What’s left in Mueller’s probe?

There have been bomb­shells aplenty but still a lot yet to be an­swered

Los Angeles Times - - FRONT PAGE - By Chris Megerian

It has won ver­dicts and out­lined Moscow’s med­dling, but a lot is yet to be an­swered.

WASH­ING­TON — Some­times it feels as though the Rus­sia in­ves­ti­ga­tion led by spe­cial coun­sel Robert S. Mueller III has been one bomb­shell after an­other. He’s suc­cess­fully pros­e­cuted some of Pres­i­dent Trump’s clos­est aides and pro­vided a de­tailed blue­print of Moscow’s at­tempts to in­ter­fere in U.S. pol­i­tics.

But there’s still a lot we don’t know about the in­ves­ti­ga­tion, and some of the big­gest ques­tions of the case re­main unan­swered. Here’s where ma­jor is­sues in the case stand and what we’re still wait­ing to learn.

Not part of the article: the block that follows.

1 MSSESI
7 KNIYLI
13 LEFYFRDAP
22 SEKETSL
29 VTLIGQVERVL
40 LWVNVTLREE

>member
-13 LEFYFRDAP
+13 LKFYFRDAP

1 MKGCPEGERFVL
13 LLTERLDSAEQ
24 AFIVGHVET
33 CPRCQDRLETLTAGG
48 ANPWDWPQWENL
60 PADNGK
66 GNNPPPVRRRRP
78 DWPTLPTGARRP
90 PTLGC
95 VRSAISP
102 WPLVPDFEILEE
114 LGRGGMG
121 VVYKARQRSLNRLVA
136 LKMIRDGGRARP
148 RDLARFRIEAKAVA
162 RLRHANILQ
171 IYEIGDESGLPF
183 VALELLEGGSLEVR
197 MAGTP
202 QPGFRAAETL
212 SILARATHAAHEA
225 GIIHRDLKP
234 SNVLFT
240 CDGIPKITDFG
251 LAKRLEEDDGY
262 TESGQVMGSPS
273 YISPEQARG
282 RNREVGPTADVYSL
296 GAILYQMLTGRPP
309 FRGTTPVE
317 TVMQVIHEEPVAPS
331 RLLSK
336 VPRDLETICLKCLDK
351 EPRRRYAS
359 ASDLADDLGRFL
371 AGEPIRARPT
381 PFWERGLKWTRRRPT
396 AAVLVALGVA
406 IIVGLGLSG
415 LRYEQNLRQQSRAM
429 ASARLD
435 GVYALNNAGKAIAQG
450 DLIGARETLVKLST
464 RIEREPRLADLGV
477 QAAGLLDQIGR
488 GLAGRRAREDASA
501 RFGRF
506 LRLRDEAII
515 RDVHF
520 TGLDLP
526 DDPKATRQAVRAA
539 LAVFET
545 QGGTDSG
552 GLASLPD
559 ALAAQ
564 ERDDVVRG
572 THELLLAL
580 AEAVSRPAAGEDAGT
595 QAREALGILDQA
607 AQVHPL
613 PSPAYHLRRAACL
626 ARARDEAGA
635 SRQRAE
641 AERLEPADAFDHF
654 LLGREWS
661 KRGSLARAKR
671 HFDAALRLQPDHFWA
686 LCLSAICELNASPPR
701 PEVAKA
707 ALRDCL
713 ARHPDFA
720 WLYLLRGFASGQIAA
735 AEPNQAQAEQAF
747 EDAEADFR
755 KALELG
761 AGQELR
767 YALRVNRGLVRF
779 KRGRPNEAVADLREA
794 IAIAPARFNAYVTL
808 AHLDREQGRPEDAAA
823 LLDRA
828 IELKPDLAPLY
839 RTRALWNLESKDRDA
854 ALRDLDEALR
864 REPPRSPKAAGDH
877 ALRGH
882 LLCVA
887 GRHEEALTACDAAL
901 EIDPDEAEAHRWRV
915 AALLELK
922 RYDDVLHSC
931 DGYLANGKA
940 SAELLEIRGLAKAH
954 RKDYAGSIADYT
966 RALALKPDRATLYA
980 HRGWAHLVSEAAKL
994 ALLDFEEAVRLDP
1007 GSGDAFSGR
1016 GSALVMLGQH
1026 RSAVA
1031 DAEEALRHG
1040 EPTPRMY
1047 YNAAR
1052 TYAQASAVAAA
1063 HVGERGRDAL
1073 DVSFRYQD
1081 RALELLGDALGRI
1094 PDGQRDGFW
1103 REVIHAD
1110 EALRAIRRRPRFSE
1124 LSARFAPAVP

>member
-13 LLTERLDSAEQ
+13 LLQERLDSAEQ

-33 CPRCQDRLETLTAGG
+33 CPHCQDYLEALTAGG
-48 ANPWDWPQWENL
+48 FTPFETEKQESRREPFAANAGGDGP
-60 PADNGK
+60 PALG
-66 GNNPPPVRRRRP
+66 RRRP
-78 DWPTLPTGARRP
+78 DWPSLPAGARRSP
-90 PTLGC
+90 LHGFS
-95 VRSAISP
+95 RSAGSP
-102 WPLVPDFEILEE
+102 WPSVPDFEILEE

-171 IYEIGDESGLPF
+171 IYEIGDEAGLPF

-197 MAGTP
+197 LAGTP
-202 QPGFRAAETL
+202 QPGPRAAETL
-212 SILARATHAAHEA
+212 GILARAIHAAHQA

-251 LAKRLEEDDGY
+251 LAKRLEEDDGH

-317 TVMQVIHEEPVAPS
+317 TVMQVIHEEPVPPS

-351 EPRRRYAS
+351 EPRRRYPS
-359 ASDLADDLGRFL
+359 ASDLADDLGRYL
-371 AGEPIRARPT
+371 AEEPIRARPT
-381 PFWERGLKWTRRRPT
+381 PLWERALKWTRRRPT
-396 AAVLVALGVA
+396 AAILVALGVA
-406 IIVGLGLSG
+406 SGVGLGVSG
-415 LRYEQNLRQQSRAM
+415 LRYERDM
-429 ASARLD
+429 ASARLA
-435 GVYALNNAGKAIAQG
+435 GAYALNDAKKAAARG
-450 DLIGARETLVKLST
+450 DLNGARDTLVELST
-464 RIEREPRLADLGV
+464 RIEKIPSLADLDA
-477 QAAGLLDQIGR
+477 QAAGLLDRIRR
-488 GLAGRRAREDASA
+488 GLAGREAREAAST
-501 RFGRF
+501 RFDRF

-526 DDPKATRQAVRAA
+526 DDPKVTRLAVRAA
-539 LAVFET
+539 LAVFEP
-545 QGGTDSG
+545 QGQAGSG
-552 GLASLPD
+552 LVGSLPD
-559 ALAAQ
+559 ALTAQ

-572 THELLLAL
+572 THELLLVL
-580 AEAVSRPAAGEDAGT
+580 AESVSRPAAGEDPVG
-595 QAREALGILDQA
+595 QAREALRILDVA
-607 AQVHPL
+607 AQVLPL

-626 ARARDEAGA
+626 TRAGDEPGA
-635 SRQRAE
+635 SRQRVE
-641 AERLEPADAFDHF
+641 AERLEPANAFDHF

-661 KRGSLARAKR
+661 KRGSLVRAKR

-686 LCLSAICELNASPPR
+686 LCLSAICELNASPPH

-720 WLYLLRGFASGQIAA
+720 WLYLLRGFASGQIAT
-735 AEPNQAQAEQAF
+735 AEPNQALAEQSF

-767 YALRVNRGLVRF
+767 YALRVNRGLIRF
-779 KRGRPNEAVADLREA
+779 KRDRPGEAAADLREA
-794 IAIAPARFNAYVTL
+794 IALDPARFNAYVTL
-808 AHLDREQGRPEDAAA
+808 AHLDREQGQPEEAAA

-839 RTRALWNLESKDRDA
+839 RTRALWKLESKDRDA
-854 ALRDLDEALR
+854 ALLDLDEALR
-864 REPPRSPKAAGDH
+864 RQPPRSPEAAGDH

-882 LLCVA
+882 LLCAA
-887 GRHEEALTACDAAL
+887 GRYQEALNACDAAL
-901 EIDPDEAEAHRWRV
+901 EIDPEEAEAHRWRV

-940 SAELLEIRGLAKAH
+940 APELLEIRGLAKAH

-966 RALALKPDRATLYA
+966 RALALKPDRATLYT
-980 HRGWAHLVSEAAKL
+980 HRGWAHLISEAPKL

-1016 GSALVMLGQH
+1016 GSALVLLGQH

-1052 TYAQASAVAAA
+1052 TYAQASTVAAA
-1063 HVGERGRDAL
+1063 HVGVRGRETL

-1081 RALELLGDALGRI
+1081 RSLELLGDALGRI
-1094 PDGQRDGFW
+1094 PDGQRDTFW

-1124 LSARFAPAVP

What ex­actly was Moscow do­ing dur­ing the 2016 cam­paign?

This story line is the clear­est part of Mueller’s in­ves­ti­ga­tion at this point since his team has used in­dict­ments to out­line in de­tail a two-pronged ef­fort by Rus­sia to in­ter­fere with the U.S. elec­tion and boost Trump’s can­di­dacy.

The first in­volved the In­ter­net Re­search Agency, a so-called troll farm based in St. Peters­burg, Rus­sia, that spread mis­in­for­ma­tion on so­cial me­dia.

The sec­ond uti­lized of­fi­cers of the GRU, Rus­sia’s mil­i­tary in­tel­li­gence agency. They hacked Demo­cratic Party emails and, pos­ing as a Ro­ma­nian hacker, pro­vided them to Wik­iLeaks. The mes­sages were re­leased at sev­eral points dur­ing the cam­paign, start­ing shortly be­fore the Demo­cratic Na­tional Con­ven­tion and con­tin­u­ing into the fi­nal weeks be­fore the elec­tion, dom­i­nat­ing news cov­er­age at key mo­ments.

Was there a con­nec­tion be­tween Wik­iLeaks and Trump?

It’s clear that Trump was ea­ger to cap­i­tal­ize on Wik­iLeaks dur­ing the cam­paign, even though con­sid­er­able ev­i­dence ex­isted at the time that the emails be­ing re­leased by the or­ga­ni­za­tion had been hacked by Rus­sian op­er­a­tives. Whether a more con­spir­a­to­rial con­nec­tion ex­isted is an open ques­tion.